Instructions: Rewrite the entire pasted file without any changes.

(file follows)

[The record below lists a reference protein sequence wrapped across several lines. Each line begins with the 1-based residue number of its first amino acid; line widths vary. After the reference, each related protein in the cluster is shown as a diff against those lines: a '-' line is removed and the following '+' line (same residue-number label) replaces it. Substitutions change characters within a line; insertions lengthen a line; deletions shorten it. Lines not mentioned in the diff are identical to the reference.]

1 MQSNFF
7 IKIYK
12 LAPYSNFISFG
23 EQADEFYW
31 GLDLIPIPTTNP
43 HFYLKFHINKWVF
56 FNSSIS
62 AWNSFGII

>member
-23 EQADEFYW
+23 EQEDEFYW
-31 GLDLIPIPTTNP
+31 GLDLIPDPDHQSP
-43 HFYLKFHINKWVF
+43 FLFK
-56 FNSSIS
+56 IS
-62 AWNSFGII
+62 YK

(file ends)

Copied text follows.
[The record below lists a reference protein sequence wrapped across several lines. Each line begins with the 1-based residue number of its first amino acid; line widths vary. After the reference, each related protein in the cluster is shown as a diff against those lines: a '-' line is removed and the following '+' line (same residue-number label) replaces it. Substitutions change characters within a line; insertions lengthen a line; deletions shorten it. Lines not mentioned in the diff are identical to the reference.]

1 MQSNFF
7 IKIYK
12 LAPYSNFISFG
23 EQADEFYW
31 GLDLIPIPTTNP
43 HFYLKFHINKWVF
56 FNSSIS
62 AWNSFGII

>member
-23 EQADEFYW
+23 EQEDEFYW
-31 GLDLIPIPTTNP
+31 GLDLIPDPDHQSP
-43 HFYLKFHINKWVF
+43 FLFK
-56 FNSSIS
+56 IS
-62 AWNSFGII
+62 YK